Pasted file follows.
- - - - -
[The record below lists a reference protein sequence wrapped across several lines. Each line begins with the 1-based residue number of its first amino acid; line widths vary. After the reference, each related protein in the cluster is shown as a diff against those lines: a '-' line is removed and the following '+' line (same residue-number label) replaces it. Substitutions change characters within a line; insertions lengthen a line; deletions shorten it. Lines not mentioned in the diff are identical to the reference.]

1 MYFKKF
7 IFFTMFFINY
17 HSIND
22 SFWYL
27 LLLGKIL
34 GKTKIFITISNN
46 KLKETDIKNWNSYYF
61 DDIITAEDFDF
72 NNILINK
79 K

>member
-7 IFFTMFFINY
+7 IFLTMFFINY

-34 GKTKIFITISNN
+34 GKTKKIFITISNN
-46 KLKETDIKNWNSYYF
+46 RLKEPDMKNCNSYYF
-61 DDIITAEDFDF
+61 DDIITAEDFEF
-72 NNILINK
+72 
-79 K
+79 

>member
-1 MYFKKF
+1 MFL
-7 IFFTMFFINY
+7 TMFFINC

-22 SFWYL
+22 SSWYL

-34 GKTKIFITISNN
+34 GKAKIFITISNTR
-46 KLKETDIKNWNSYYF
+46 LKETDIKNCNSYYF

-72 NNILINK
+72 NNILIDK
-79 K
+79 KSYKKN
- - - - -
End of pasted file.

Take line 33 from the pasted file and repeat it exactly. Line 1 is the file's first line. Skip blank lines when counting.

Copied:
+34 GKAKIFITISNTR